I wondered what would happen if I continued to do passive stretching and active hand exercises, but stopped wearing my resting splint at night. After a month of not wearing this splint I could feel my thumb getting tighter. I resumed wearing my splint and the next morning I woke up with a wicked ache in my thumb. My thumb is tight by bedtime so my splint has not eliminated spasticity. Placing the hand in one static position does not retrain the brain to produce active range of motion (AROM). Yet I believe my splint has prevented a painful permanent contracture.
Stroke is a global public health problem that leads to significant disabilities (World Health Organization, 2014). After discharge from a hospital, patients who have experienced stroke return to the community and many do not have access to physical therapy. Around 65% of patients who had experienced a stroke were unable to use their hemiparetic upper limb (Bruce and Dobkin, 2005). Those with moderate to severe arm deficits have difficulty in reaching to grasp, delay in time to maximal grip aperture, prolonged movement time, and a lack of accuracy (Michaelsen et al, 2009). A number of interventions have been proven to be effective in improving upper limb function post-stroke. However, there is little evidence of the effectiveness of these interventions for those with severe deficits.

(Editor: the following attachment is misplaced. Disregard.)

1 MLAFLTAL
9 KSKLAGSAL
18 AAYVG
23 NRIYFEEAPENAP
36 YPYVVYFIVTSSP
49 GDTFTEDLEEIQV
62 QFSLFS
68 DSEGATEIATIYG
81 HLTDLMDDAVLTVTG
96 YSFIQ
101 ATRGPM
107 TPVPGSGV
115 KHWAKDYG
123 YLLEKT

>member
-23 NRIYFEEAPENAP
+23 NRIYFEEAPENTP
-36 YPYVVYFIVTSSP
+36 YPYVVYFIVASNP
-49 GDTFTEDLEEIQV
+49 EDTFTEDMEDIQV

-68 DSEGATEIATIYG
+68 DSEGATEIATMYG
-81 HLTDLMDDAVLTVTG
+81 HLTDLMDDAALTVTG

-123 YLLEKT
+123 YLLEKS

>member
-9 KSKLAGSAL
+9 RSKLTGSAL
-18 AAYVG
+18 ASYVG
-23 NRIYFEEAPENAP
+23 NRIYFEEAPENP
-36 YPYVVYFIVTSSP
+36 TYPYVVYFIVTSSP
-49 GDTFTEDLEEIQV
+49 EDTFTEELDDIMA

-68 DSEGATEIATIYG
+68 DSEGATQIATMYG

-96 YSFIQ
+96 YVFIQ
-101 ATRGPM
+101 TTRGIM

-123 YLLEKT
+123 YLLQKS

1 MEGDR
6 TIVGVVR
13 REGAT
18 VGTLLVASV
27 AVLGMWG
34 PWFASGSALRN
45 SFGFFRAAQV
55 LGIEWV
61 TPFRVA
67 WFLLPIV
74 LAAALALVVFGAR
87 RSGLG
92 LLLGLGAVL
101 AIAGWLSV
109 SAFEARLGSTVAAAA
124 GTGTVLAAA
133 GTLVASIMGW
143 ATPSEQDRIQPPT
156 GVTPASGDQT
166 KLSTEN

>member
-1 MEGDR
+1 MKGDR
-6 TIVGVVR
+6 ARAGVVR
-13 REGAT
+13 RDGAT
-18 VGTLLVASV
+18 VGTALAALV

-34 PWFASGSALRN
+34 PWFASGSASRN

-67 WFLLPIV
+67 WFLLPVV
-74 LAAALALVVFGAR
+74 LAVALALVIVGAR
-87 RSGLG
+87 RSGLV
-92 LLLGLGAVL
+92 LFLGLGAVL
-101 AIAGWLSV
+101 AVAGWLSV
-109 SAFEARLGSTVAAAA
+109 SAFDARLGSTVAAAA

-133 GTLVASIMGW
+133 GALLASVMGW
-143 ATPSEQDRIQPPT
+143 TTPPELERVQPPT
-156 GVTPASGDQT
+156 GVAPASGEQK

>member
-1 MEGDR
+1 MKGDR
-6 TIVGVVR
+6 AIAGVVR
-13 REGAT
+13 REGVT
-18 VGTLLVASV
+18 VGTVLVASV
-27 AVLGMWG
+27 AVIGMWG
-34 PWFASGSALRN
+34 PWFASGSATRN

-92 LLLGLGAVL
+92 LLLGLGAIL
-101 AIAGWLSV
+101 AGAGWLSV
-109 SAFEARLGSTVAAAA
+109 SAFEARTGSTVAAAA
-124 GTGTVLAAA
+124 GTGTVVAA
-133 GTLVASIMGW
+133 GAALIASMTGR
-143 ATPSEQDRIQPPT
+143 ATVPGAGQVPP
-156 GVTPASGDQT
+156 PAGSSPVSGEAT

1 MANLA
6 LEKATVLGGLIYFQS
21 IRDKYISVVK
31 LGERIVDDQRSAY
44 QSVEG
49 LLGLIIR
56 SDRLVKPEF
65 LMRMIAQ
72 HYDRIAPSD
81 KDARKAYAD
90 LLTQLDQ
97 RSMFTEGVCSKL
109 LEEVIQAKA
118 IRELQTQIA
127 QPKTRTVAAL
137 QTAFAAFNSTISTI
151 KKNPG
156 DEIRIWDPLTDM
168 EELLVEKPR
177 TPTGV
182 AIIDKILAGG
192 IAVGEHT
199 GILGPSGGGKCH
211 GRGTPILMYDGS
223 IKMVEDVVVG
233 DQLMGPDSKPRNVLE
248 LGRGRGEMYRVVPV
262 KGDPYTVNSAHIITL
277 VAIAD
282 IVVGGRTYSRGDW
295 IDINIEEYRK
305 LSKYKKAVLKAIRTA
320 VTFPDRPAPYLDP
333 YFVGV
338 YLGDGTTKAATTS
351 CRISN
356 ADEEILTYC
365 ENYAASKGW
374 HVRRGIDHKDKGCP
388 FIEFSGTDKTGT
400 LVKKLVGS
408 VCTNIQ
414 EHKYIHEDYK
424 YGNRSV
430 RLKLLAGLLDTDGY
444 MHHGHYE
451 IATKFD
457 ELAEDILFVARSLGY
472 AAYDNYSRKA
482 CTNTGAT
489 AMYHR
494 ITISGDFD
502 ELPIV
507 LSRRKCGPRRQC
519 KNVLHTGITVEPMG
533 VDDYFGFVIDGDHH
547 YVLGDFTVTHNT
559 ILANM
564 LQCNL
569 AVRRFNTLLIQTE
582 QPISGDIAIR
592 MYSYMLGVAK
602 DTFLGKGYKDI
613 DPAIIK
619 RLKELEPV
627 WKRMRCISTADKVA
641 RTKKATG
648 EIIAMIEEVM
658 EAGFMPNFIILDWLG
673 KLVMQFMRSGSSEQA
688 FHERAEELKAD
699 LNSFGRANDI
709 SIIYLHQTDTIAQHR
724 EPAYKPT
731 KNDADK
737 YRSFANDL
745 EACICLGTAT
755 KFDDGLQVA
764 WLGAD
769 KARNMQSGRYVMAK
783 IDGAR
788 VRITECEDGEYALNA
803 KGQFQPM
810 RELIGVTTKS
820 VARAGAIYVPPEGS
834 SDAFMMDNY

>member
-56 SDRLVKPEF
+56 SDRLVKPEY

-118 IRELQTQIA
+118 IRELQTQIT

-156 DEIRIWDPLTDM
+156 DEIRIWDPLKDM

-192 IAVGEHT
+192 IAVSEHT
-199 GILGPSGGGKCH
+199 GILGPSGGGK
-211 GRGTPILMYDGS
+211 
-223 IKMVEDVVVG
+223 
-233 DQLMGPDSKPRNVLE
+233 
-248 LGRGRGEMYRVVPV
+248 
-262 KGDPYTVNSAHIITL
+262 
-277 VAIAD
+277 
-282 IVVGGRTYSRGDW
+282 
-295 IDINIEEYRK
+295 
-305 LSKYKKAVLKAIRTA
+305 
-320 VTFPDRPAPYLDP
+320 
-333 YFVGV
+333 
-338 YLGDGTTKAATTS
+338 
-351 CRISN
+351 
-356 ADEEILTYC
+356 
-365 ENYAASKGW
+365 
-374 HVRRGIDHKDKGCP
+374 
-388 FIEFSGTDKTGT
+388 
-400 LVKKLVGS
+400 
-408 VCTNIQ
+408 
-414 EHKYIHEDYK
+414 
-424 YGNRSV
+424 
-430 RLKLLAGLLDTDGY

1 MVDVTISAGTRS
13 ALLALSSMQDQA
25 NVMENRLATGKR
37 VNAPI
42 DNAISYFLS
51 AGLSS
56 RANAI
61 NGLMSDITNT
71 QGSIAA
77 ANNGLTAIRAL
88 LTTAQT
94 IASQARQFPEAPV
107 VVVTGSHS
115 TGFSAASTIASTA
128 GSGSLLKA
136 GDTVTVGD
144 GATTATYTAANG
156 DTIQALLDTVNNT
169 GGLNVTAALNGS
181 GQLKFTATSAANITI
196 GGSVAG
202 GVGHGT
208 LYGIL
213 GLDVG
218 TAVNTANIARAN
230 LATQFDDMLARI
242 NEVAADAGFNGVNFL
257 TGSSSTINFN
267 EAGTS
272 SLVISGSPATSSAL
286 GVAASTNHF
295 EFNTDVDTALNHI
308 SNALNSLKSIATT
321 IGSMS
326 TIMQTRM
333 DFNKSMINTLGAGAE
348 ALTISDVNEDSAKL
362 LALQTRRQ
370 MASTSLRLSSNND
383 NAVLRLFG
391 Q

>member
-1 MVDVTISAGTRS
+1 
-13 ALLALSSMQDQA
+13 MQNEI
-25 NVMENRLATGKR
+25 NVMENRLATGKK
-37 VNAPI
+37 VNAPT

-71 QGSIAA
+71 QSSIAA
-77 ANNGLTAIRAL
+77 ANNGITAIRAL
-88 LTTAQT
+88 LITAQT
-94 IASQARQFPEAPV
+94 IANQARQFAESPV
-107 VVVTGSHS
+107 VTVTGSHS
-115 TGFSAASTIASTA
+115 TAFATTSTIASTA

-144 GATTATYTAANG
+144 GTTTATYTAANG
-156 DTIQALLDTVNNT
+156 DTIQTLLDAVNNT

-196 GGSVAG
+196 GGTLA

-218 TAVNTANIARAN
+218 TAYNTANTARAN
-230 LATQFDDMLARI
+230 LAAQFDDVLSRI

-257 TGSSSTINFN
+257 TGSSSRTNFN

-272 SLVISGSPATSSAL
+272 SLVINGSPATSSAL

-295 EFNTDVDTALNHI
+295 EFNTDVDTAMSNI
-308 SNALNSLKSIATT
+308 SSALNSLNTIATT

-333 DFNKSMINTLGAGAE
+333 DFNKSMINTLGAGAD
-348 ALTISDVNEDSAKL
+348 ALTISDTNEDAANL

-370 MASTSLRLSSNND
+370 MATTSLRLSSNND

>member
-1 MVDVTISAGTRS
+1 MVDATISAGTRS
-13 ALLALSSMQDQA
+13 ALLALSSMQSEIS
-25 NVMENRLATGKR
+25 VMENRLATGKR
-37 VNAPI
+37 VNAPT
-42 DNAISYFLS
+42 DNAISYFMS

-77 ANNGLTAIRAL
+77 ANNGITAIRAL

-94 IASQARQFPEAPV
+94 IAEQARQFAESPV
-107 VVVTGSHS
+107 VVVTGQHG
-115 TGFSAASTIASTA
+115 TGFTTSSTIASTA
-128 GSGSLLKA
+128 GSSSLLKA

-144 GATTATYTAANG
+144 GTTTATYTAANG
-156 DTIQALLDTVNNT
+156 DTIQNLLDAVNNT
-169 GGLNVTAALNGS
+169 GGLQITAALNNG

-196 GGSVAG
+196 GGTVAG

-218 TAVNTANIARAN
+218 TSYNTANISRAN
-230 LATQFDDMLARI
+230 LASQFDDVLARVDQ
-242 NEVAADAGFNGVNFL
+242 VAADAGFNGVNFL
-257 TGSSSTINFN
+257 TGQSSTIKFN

The therapy programme based on the Bobath concept has been shown to improve upper limb function in individuals who have experienced chronic stroke (Huseyinsinoglu et al, 2012; Carvalho et al, 2018). The Bobath concept has been in evolution and the present clinical framework incorporates the integration of postural control and quality of task performance, selective movement, and the role of sensory information to promote normal movement pattern. Therapeutic activities involved movement facilitation together with patient’s active participation in practice to improve motor learning; nevertheless, implementation time varied across studies (Vaughan-Graham et al, 2009; Vaughan-Graham and Cott, 2016).
Among the few studies of patients with chronic stroke, none focused on the rehabilitation of patients with different degrees of deficit severity in the community. Moreover, previous studies using the Bobath concept were all conducted in clinical settings (Platz et al, 2005; Huseyinsinoglu et al, 2012).[…]